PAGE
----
Whitney Houston Had it Right

I view my role as a mother primarily as one of response. My child presents me with a need and I respond to it. While this may seem simple, it certainly can keep me on my toes! My oldest is 6 and I believe I know her the best. But as she is her own person and constantly changing, many times the needs she presents take me by surprise. We have a certain rhythm between us, things we say and do. There is no easier rapport than a small child and her mother. As she grows, there have been many times, however, where I have had to go back to the drawing board in how I respond to her. She does things that are new, takes on different attitudes, grows into herself and so as a mother, I must adapt. 
Of course, I'm changing too. I'm growing older. I'm gaining life experience. I'm working on my own problems and that is making me aware of where I fall short. My daughter, Macy, is a lot like me. In fact, Tim says he can't think of an area of our personalities where we differ. This is a great joy to me and also a terrible burden. I see my own perfectionism in her 6 year old mind. I see her struggle to make her work exactly right. I hear herread an entire book over again if she makes a mistake. It breaks my heart. But I'm happy to say that as I'm learning new life skills (extending myself grace, making my own choices and owning them, dispelling anything that smells like shame), I am simultaneously sharing them with her. We talk about shame and grace. I apologize. I empathize as she struggles with her frustration when her abilities do not reach her high standards. 
I'm writing about this tonight because while I've had many seasons of adjustment with Macy, I'm going through my first real adjustment with Penny. She's 10 and half months old and she is starting to need me less. Don't get me wrong, she fusses when I leave the room, even to use the bathroom. But she's nursing less often. She's sleeping through the night. She's kissing her daddy voluntarily! (I have yet to share this joy). She's feeding herself more. She's walking. You get the idea. And while I'm ready in a lot of ways for a longer leash (it's been a tough year), I have to say, I'm still sad! Penny is our second and last child. 2 incidences of postpartum depression, the second of which was severe, will definitely inform your fertility choices! But she is my little treasure, an absolute joy to my heart. And she's ready to be shared with more people. Our tiny circle of 4 is starting to bust open.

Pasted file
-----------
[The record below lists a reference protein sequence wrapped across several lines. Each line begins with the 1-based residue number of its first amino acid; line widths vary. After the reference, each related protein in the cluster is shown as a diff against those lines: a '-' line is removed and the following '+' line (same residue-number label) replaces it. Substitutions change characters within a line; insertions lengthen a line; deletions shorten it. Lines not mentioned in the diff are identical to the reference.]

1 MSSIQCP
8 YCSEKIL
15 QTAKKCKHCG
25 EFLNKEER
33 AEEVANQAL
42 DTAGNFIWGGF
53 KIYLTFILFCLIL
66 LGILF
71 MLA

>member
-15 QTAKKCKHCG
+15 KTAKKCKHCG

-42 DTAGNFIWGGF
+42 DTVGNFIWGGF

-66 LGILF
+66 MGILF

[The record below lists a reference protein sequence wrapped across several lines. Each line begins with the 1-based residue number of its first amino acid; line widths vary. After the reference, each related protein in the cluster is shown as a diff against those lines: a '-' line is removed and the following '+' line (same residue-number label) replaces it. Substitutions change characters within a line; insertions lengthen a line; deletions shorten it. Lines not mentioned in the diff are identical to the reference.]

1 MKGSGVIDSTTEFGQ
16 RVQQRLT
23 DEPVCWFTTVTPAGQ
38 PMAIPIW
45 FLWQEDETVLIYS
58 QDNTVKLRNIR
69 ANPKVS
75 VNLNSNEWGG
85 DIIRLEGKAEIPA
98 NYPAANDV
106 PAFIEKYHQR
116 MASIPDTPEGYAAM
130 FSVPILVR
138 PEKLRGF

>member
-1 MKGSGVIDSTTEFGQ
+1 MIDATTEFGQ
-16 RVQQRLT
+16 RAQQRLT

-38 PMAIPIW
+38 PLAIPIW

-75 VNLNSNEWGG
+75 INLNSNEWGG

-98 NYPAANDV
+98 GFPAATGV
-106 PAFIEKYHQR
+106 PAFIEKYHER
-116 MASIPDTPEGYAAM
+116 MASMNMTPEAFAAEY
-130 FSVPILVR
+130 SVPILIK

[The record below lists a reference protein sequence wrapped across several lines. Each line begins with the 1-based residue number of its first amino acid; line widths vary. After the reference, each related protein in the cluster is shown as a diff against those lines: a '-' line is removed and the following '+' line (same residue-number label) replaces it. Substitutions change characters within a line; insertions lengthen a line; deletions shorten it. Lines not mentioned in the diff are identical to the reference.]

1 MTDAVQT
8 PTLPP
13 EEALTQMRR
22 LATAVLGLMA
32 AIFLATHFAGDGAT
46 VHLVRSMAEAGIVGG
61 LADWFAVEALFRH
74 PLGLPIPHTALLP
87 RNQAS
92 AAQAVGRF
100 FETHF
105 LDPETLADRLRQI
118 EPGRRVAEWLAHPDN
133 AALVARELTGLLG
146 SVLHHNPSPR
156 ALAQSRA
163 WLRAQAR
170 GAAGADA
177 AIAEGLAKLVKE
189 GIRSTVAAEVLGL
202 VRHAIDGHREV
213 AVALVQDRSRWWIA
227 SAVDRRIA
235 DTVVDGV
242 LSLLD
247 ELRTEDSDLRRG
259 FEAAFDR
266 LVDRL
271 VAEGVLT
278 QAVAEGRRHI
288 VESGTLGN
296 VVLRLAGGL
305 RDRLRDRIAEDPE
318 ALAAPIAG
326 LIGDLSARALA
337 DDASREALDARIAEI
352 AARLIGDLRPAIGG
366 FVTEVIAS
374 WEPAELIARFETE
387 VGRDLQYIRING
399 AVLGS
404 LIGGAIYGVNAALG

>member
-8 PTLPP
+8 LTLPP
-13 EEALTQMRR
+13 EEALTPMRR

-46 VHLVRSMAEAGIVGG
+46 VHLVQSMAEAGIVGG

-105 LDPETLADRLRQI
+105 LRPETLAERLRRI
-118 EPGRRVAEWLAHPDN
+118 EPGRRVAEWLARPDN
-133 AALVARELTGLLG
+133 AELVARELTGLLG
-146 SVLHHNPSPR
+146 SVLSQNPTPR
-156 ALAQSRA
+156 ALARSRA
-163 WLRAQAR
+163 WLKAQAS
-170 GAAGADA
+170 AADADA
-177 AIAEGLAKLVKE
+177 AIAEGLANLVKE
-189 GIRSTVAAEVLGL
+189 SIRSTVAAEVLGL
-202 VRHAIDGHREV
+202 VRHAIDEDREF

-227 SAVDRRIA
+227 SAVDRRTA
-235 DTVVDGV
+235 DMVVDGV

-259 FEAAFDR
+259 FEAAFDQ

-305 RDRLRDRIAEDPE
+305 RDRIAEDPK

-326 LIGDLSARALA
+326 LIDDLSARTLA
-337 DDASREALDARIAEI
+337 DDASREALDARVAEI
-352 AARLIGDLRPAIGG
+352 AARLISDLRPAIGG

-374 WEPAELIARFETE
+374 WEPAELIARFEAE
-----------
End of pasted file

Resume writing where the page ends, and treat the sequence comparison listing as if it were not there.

It's tricky being in an unequal relationship. A dynamic where one person's needs dictate your level of interaction. It's not that my needs don't matter or that I understand the value of setting boundaries with my kids (or at least, I'm working on it) but I believe the parent/child relationship will never be a fully 2-way street. I enjoy a friendship with my parents as an adult, but they will always be my parents. And I expect the same to be true for me with my children. 
I find a lot of parenting philosophies feel like the parents leading the children, enforcing the rules, showing them who's boss, etc. But I feel like in this relationship of response, it's the opposite. My children show me the way to be their mother. Sometimes I come in to reprimand and find they need a hug. And sometimes you nurse a baby every 2 hours until all of a sudden, you realize she can wait half the day at this age! (Sometimes I'm a bit slow on the uptake:)
Maybe this doesn't make me seem very powerful or commanding, but I'm happy to let my children lead me. I respect that they are people, very much a part of me, but entirely separate from me as well. I believe they have things to teach me, thoughts to inspire me, and love to fill me with joy. Yes, of course, I have things to teach them as well. But I'm working on teaching them the lessons they're asking for, moment by moment, as they lead the way. I know I've only been a mom for 6 years and there is a lot of new territory ahead of me, but this is what's worked for me so far anyway. Though I will say, one of the many things I've already taught my girls is that it's okay to change your mind.